February 16, 2018, 10:05 PM

Top News

Mike Calia / CNBC:
US indicts 13 Russian nationals and 3 Russian entities, including Internet Research Agency, in Mueller's probe into Russian interference in the 2016 elections  —  The special counsel's office said Friday that a federal grand jury indicted 13 Russian nationals and three Russian entities …
Nick Statt / The Verge:
Twitter says Twitter for Mac app will no longer be available for download starting today, will end support for the app in 30 days  —  The company will no longer support the client after 30 days  —  Twitter's erratic support for its dedicated desktop Mac application is coming to an end …
Josh Eidelson / Bloomberg:
National Labor Relations Board memo: statements in James Damore's memo were “so harmful, discriminatory, and disruptive” that Google had a right to fire him  —  Engineer claimed tech giant violated his labor law rights  —  U.S. lawyer said ‘discriminatory statements’ aren't protected
Daniel Nazer / Electronic Frontier Foundation:
District court in New York rules that by embedding a tweet with copyrighted content, websites may violate copyright, rejecting years of settled legal precedent  —  Rejecting years of settled precedent, a federal court in New York has ruled [PDF] that you could infringe copyright simply by embedding a tweet in a web page.
Sahil Patel / Digiday:
Wojcicki sees YouTube Red as a music service, has no plans to compete with video streaming services; media execs say subscriptions make creators little revenue  —  What, exactly, is YouTube Red?  That's a question creators and YouTube network executives might want to ask more than two years …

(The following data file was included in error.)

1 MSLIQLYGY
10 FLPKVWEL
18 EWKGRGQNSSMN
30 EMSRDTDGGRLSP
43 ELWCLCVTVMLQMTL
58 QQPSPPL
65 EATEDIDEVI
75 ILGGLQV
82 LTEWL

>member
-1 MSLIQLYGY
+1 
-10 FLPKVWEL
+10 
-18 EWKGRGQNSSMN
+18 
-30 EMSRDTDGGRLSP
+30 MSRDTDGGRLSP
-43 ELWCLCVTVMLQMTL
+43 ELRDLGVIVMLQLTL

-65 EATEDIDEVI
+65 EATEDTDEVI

Tom Warren / The Verge:
SEC filing: Intel facing 32 class action lawsuits over Meltdown and Spectre CPU flaws and three shareholder derivative actions over alleged insider trading  —  Shareholders also allege insider trading  —  Intel has revealed today that the company is facing at least 32 lawsuits over the Meltdown and Spectre CPU flaws.
Steve Holland / Reuters:
White House Council of Economic Advisers report: malicious cyber activity cost the US economy between $57B and $109B in 2016  —  WASHINGTON (Reuters) - Malicious cyber activity cost the U.S. economy between $57 billion and $109 billion in 2016, the White House Council of Economic Advisers estimated in a report on Friday.
More: Engadget

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